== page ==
“The biggest reason” he resigned, Foote told me for Overrun, was that the Biden government anointed Henry to power and never demanded that he conduct the democracy-restoration project, all for short-term political gain in the American midterm election.

“I believe they were terrified of immigration as an issue in the mid-terms and beyond,” Foote told me.

None of that was reported in America’s popular press then. It certainly does not feature now, in the midst of Haiti’s collapse.

But in a more recent interview with me, Foote still squarely places blame for Haiti’s implosion on what the Biden Administration did then to liquidate the Del Rio migrant camp.

“If you were to assign blame for the current situation in Haiti, I believe the Biden administration deserves 80% of the blame for where Haiti is now,” he said to me in a phone interview. “They chose Henry but didn’t hold his feet to the fire for what he said he was going to do [to hold national elections]. He never did anything. He just put up obstacles to any political accord.

“They completely created this crisis with the gangs.”

The Biden Administration never cared about pressing for Haitian elections, Foote continued, only that it could “maintain the ability to keep sending desperate Haitians back to a failed state, and that Henry was compliant in receiving deportees.”

The administration’s 2021 scheme worked politically for the Democrats in the short term. Ten days after it formed, the Del Rio camp was gone, thousands of the Haitians in it having been shipped back to Haiti in ICE Air flights and the rest fleeing back into Mexico to escape that highly feared outcome, as I reported on the ground at the time.

The Democrats fared much better in the 2022 midterms than was predicted—but at a terrible cost for Haiti, which spiraled. The all-important elections never got rescheduled, or even seriously discussed again. Henry remained Haiti’s U.S.-backed chief of state and continued taking U.S. air deportees for a long time, as the Biden Administration sought to prevent any similar Del Rio-type crisis from ever happening again.

Haiti’s bicameral National Assembly legislature, which is supposed to provide ratifying checks or balances on executive branch power, and the country’s Supreme Court, remained defunct, according to the CIA’s World Fact Book.

The tiny few familiar with what the Biden Administration did to Haiti, like Foote, knew the country’s collapse was only a matter of time without the elections.

Now, Haiti—and soon the administration, and the United States at large—will feel the consequences in other ways. The gangs deposed Henry, who has taken refuge in Puerto Rico, and warn they will kill him if he returns.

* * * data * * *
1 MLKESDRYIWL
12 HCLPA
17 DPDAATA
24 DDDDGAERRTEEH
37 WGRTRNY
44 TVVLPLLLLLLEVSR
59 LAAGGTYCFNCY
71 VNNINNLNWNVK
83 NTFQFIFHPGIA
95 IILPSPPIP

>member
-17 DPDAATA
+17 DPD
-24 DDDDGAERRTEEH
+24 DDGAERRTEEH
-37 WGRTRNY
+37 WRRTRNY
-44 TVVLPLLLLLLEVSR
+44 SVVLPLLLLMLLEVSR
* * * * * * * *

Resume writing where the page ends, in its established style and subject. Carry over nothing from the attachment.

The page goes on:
There are no U.S. air deportations going on now, because those armed criminal gangs ransacked the country’s airports and seaports.

Biden may have escaped all blame for what he inflicted on Haiti. But in a sort of grim twist, he will face potential repercussions for it in the coming November election.

A flotilla of Haitians on all manner of boats is starting to gather in larger numbers, heading for Florida.

Election issue polling shows that illegal immigration over the southern border, a historic crisis now in its fourth year, is the apex negative issue for Biden going into the November election. Flotillas of desperate Haitians hitting American shores could only exacerbate that problem.

A U.S. Border Patrol station in the string of islands known as the Florida Keys is reportedly warning that it is unprepared and will be quickly overwhelmed if their bosses in Washington allow any to land. Gov. Ron DeSantis has ordered 250 officers and soldiers with sea craft and other state assets to confront a potential crisis.

Whether the Biden government orders interdicted repatriations at sea, or rewarding welcomes in Florida, is the inflection point test to watch. Biden seems to understand this and has ordered preparations to put Haitian boat people on the U.S. military base at Guantanamo Bay, Cuba.

And now the Biden Administration sees fit to call for elections. Secretary of State Antony Blinken is suddenly proposing a “Multinational Security Support” mission that would “steer the country toward…free and fair elections.”

No one in the administration is accepting any blame for what happened, and no one in the U.S. or foreign media is assigning it. That is far too little and way too late for Haiti. And—depending on what happens with the Florida-bound boat exodus—maybe for Biden, too.

The American Mind presents a range of perspectives. Views are writers’ own and do not necessarily represent those of The Claremont Institute.

The American Mind is a publication of the Claremont Institute, a non-profit 501(c)(3) organization, dedicated to restoring the principles of the American Founding to their rightful, preeminent authority in our national life. Interested in supporting our work? Gifts to the Claremont Institute are tax-deductible.